If you recently decided to convert your property into a rental, you might want to learn more about managing your unit and being a good landlord. Venturing into the rental industry requires learning essential skills in order to offer excellent service to your tenants.
Your efforts to learn and practice skills to make you a better landlord will go a long way. To make these tips effective, make sure to be sincere in your actions and it may even earn you long-term renters.
Here are recommended ideas for landlords to use in their rental management practice:
1. Prepare a Welcome Letter
It doesn’t really require a ton of effort to get your landlord-tenant relationship off to a good start. You simply need to show sincerity. A good way to show appreciation for your new tenants is through writing a welcome letter.
Writing a welcome letter can make your first impression on your tenants a good one. The letter can provide contact information which both makes it easy for them to reach out to you and makes you feel approachable.
You can also provide guidance by reiterating property protocols and policies. The letter can contain the schedule of garbage pickup, initial internet passwords and utility contact numbers as well.
2. Make It Easy for Your Tenants to Be Accustomed to the Rental Unit
Having recently moved, new tenants might be feeling overwhelmed as they try to find their way around the neighbourhood. You can help by providing maps and making recommendations for essential services such as laundromats, hospitals, dining spots and the nearest grocery stores.
You can also introduce the new tenants to other people living in your rental building to familiarize them with their neighbours. This expands their network so in case they need to ask for additional direction, they can do so. It also may help the new tenants feel more comfortable with their new living situation.
3. Offer Some Supplies During Moving Day
The move-in process can be exhausting. Some tenants may be too busy packing and unpacking that essential items such as toilet paper may escape their mind. You can help your tenants by stocking a supply of toilet paper and hand soap on the first day of their move-in.
Your tenants will have a positive impression when they arrive and find that the property is rent-ready. Small actions are widely appreciated and will set a good tone for future interactions between yourself and your tenants.
4. Comply With the Terms and Conditions Set In Your Leasing Agreement
You expect your tenants to adhere to the policies in your rental lease. In turn, they also expect you to honour the clauses written there as agreed upon. Picking to comply only with certain stipulations and being inconsistent can sour your relationship with tenants.
For example, suppose a tenant has paid the rental payment beyond the due date. The lease states that a late penalty fee must be collected. If you let the tenant pay late without implementing the penalty then all the other tenants who pay on time will think this action is unfair.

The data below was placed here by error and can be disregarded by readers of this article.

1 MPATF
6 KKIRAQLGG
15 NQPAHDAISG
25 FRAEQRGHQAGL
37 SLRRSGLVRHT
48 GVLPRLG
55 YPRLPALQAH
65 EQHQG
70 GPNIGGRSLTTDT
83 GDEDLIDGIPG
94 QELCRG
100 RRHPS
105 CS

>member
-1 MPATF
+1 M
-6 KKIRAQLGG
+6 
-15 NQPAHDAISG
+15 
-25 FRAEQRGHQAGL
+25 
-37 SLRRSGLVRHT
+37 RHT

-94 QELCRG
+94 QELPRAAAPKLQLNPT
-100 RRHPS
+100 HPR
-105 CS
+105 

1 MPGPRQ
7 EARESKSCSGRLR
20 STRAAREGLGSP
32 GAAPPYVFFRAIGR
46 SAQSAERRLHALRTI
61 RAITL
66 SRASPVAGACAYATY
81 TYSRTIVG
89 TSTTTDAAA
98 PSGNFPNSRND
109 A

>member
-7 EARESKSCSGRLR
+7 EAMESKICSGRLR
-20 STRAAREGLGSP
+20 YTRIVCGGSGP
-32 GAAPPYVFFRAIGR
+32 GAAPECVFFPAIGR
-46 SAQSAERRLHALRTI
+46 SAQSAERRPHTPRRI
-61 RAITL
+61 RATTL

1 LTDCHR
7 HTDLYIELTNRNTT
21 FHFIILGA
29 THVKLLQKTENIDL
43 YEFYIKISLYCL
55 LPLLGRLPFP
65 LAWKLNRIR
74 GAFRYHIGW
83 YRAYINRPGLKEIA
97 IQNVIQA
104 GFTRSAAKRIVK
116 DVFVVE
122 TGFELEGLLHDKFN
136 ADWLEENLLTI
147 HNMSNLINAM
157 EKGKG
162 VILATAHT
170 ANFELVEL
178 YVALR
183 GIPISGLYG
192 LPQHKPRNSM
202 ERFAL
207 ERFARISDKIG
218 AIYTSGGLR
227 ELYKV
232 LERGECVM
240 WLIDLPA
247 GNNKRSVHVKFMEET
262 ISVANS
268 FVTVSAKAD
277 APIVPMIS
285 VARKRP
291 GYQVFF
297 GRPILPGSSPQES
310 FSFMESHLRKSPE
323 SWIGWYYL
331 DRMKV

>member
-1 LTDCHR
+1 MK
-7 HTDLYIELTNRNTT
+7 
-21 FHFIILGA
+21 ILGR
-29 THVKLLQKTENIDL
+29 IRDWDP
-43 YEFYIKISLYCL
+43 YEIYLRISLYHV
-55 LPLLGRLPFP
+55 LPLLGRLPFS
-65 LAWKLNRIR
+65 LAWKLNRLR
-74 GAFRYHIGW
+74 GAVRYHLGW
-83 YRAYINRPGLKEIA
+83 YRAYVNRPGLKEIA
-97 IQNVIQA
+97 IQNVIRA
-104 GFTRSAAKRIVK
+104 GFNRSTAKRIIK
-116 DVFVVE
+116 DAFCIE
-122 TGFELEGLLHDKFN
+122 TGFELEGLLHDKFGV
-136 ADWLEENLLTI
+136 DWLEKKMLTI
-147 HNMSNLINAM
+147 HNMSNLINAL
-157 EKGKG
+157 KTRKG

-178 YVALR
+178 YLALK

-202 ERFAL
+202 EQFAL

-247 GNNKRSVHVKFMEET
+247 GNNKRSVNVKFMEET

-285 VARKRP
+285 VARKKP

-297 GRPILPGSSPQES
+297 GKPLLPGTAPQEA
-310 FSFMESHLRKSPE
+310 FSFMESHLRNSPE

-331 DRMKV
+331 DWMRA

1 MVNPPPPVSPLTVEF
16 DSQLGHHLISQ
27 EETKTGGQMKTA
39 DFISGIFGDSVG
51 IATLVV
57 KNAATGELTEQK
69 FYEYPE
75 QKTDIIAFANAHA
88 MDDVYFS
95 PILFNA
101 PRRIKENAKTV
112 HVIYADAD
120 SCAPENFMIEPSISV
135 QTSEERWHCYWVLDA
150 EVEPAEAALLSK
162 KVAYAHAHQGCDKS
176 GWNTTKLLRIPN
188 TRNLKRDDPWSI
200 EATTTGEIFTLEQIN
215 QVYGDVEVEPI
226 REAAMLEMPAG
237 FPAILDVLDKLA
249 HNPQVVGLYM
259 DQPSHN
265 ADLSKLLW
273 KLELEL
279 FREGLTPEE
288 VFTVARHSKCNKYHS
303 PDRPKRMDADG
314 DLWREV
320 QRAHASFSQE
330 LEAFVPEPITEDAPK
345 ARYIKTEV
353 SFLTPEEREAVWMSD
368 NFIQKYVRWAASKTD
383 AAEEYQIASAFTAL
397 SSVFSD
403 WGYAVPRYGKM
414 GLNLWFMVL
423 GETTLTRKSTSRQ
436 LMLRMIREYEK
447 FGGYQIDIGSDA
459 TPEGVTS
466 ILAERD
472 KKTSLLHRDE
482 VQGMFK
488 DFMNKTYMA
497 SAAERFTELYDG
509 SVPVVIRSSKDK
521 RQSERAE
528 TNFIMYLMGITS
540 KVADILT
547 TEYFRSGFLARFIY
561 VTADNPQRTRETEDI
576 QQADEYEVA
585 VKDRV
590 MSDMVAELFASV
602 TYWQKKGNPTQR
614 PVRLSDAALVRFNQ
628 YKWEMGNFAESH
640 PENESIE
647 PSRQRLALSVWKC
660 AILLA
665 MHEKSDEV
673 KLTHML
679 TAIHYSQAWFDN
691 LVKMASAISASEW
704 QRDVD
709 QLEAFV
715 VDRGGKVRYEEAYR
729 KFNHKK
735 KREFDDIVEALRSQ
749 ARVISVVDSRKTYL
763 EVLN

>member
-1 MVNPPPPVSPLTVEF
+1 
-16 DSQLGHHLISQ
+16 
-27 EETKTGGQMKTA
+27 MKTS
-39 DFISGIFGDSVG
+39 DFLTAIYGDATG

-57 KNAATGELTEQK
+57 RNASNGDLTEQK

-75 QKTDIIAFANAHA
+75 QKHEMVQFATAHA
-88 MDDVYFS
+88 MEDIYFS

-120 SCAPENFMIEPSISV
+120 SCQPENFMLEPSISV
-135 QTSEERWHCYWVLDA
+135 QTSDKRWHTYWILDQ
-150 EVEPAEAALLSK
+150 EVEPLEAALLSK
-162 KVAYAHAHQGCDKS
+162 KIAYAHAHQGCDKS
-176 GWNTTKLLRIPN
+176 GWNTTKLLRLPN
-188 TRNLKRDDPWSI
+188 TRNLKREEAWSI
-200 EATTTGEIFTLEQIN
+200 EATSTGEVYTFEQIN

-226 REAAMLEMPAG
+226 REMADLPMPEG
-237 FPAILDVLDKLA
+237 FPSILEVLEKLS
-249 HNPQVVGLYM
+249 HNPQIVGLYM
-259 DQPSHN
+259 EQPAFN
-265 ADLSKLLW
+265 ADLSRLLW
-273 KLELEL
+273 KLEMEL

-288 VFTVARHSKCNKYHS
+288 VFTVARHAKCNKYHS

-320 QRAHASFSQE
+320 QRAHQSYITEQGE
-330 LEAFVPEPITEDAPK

It’s always best to apply the conditions on the lease to avoid any unnecessary conflict.
Issues like tenant complaints, late payment and conflict between tenants are bound to occur. Act like a professional when handling heated disputes and make sure to keep your calm.
Tenants expect you to be the voice of reason. If you lose your temper, you might end up being sued or your tenant may move out. Respect your tenants even if you own the place they’re living in and make sure to deal with any conflicts with professionalism.
Electronic access will be quicker than thumbing through physical files. In the digital format, the documents are more organized and it would take less physical space. Some of the essential documents worth keeping are leasing agreements, invoices and receipts, paid bills and maintenance work orders.
By keeping them all in one digital file, you can download them easily if a tenant requests a copy. It’ll also help as supporting evidence if you ever face conflicts. Providing an electronic copy to your tenants also saves on printing costs.
7. Keep a Strictly Professional Relationship
There’s nothing wrong with being friendly with your tenants, but there should always be a sort of professionalism to your interactions. If you’re friends with your tenant, it’ll be hard to implement your property policies. Your friendship might be affected when they want to be excused for an infraction but you remain firm to the leasing conditions.
Your tenant may also use your close friendship to ask for favors or overlook a violation. This would be unfair to your other tenants, so make sure the line between friendly and friendship is never crossed.
8. Practice Responsiveness
Your tenants are what keeps your business afloat, so make sure you’re maintaining communication. If they request maintenance, ask for clarification or a status update in order to have everything you need to do worked out before you arrive.
As a landlord, it’s your duty to provide for what they need business-wise. Think of it as providing great customer service.
Tenants are sensitive to your actions. If you keep postponing or ignoring your tenants’ calls and messages, you might find them looking elsewhere for a more responsive landlord. Be courteous, respect your tenants’ time, and honour their trust in you.
If you need to run some errands, designate a point person in charge of managing your tenants’ issues while you’re not around. The more responsive you are, the better your tenants will rate your customer service.
If you follow these eight simple steps, becoming a great landlord that your tenants can rely on will be easy! But if you’re still a bit overwhelmed, make sure to reach out to the professional team at Cressman Realty and Property Management. We’ll help you make a good first impression on your tenants and maintain a good relationship.
CRESSMAN REALTY & PROPERTY MANAGEMENT
155 Leonard St. N.
SK, S4N 5X5